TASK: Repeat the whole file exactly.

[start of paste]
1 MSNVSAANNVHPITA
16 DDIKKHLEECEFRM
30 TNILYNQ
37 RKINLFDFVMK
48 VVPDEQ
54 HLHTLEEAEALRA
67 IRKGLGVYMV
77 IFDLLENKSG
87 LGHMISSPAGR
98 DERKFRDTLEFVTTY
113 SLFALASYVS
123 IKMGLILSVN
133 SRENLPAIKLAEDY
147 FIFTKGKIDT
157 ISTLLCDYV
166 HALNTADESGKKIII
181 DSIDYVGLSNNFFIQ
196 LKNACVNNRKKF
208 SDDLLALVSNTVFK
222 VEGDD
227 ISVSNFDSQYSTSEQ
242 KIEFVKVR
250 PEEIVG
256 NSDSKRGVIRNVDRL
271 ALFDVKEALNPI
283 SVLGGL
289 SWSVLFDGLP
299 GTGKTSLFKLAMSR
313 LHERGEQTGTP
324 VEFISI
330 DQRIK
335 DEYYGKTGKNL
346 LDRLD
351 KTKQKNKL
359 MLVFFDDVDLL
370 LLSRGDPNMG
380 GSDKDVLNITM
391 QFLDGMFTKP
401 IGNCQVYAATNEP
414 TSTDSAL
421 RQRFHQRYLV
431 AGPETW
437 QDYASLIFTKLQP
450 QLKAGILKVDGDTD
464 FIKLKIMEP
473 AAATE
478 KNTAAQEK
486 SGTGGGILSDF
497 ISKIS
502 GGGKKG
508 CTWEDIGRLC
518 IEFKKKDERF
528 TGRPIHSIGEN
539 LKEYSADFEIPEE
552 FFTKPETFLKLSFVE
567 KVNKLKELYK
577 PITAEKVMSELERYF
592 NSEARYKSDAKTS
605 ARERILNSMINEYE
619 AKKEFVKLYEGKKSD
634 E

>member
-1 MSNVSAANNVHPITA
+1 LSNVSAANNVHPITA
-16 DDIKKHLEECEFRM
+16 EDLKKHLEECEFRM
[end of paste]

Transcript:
1 MSNVSAANNVHPITA
16 DDIKKHLEECEFRM
30 TNILYNQ
37 RKINLFDFVMK
48 VVPDEQ
54 HLHTLEEAEALRA
67 IRKGLGVYMV
77 IFDLLENKSG
87 LGHMISSPAGR
98 DERKFRDTLEFVTTY
113 SLFALASYVS
123 IKMGLILSVN
133 SRENLPAIKLAEDY
147 FIFTKGKIDT
157 ISTLLCDYV
166 HALNTADESGKKIII
181 DSIDYVGLSNNFFIQ
196 LKNACVNNRKKF
208 SDDLLALVSNTVFK
222 VEGDD
227 ISVSNFDSQYSTSEQ
242 KIEFVKVR
250 PEEIVG
256 NSDSKRGVIRNVDRL
271 ALFDVKEALNPI
283 SVLGGL
289 SWSVLFDGLP
299 GTGKTSLFKLAMSR
313 LHERGEQTGTP
324 VEFISI
330 DQRIK
335 DEYYGKTGKNL
346 LDRLD
351 KTKQKNKL
359 MLVFFDDVDLL
370 LLSRGDPNMG
380 GSDKDVLNITM
391 QFLDGMFTKP
401 IGNCQVYAATNEP
414 TSTDSAL
421 RQRFHQRYLV
431 AGPETW
437 QDYASLIFTKLQP
450 QLKAGILKVDGDTD
464 FIKLKIMEP
473 AAATE
478 KNTAAQEK
486 SGTGGGILSDF
497 ISKIS
502 GGGKKG
508 CTWEDIGRLC
518 IEFKKKDERF
528 TGRPIHSIGEN
539 LKEYSADFEIPEE
552 FFTKPETFLKLSFVE
567 KVNKLKELYK
577 PITAEKVMSELERYF
592 NSEARYKSDAKTS
605 ARERILNSMINEYE
619 AKKEFVKLYEGKKSD
634 E

>member
-1 MSNVSAANNVHPITA
+1 LSNVSAANNVHPITA
-16 DDIKKHLEECEFRM
+16 EDLKKHLEECEFRM